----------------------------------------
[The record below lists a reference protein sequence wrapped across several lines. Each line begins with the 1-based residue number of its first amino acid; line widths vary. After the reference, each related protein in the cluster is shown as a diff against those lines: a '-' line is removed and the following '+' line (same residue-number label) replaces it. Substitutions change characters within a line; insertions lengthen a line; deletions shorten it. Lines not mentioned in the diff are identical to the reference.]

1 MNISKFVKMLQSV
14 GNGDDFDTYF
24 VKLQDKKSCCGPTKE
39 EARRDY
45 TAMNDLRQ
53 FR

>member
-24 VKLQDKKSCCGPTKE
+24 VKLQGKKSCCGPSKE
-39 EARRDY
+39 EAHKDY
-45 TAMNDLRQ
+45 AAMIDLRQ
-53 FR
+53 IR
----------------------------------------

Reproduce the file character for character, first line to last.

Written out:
[The record below lists a reference protein sequence wrapped across several lines. Each line begins with the 1-based residue number of its first amino acid; line widths vary. After the reference, each related protein in the cluster is shown as a diff against those lines: a '-' line is removed and the following '+' line (same residue-number label) replaces it. Substitutions change characters within a line; insertions lengthen a line; deletions shorten it. Lines not mentioned in the diff are identical to the reference.]

1 MNISKFVKMLQSV
14 GNGDDFDTYF
24 VKLQDKKSCCGPTKE
39 EARRDY
45 TAMNDLRQ
53 FR

>member
-24 VKLQDKKSCCGPTKE
+24 VKLQGKKSCCGPSKE
-39 EARRDY
+39 EAHKDY
-45 TAMNDLRQ
+45 AAMIDLRQ
-53 FR
+53 IR